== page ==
Construction workers in Australia’s Victoria are being targeted in a vaccination blitz as the state government battles to contain its soaring number of Covid-19 cases.
Victoria reported 445 new locally acquired infections on Tuesday, bringing the overall active cases to 3,799, reports Xinhua news agency.
Throughout the pandemic, Victoria has endured more frequent and lengthier lockdowns than any other Australian region.
The state capital of Melbourne has been the hardest hit of all, so far racking up almost 230 days in lockdown since early 2020. Yet the city’s condition is still steadily deteriorating.
Health authorities desperate to track sources of the virus are now concentrating their efforts on building sites, which account for about 13 per cent of the active cases.
Exacerbating the problem is that construction workers tend to travel longer distances than other workers meaning they have even greater potential to transmit the disease.
In response, the Victorian government has begun a four-week enforcement blitz to ensure workers comply with Covid-19 health requirements, such as mandatory mask wearing, and urging them to get vaccinated.
Speaking on Monday, Victorian Health Minister Martin Foley said, “it doesn’t take much for this highly infectious Delta variant to get from a highly mobile, younger, under-vaccinated workforce into outer suburbs, into the families and communities of those suburbs”.
“We’ll do everything we can to ensure the construction industry can continue in a Covid-safe way,” Foley said.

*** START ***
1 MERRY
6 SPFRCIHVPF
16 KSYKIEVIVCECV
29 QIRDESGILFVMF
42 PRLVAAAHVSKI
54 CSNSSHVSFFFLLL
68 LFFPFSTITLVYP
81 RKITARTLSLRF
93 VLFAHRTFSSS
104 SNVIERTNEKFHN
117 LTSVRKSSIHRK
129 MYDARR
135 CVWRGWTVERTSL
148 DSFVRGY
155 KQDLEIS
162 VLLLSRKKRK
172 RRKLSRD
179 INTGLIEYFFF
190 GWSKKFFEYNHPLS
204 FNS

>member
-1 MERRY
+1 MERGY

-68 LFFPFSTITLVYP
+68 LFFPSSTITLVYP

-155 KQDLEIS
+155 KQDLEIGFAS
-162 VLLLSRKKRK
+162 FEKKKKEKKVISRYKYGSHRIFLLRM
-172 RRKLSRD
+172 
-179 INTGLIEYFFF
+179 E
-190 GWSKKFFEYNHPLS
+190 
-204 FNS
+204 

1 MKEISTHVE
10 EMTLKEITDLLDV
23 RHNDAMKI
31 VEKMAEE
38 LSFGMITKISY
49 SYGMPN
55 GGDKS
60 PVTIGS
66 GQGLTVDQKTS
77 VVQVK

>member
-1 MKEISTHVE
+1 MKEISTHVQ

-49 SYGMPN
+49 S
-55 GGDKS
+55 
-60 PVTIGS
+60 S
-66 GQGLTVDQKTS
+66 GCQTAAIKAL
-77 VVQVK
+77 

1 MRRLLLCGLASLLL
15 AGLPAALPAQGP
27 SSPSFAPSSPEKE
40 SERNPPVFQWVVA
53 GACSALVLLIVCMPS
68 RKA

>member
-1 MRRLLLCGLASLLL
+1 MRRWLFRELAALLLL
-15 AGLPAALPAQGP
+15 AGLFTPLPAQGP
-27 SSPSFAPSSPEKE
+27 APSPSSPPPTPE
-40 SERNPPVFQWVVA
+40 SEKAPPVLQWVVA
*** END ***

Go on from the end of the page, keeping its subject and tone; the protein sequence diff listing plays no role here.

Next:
“But the entire industry, employers, unions, are on notice.”
Workers caught breaking Covid-19 regulations face on-the-spot fines of up to A$1,817 ($1,339), while building businesses will be out of pocket for up to A$10,904.
The state government also wants to encourage construction workers to get vaccinated by allowing them to get their jabs, without bookings, at four large vaccination centres.
That offer will continue until September 26.
Aside from generally being more mobile than most workers, builders and tradesmen tend to be young.
Foley said the outbreak was a “pandemic of the young and the unvaccinated” with 87 per cent of Victoria’s active cases being aged under 50, with 585 aged under 19.
Nationally, the Delta strain has disproportionately affected younger people, with the Australian government reporting the highest number of cases has been among those aged from 20 to 29.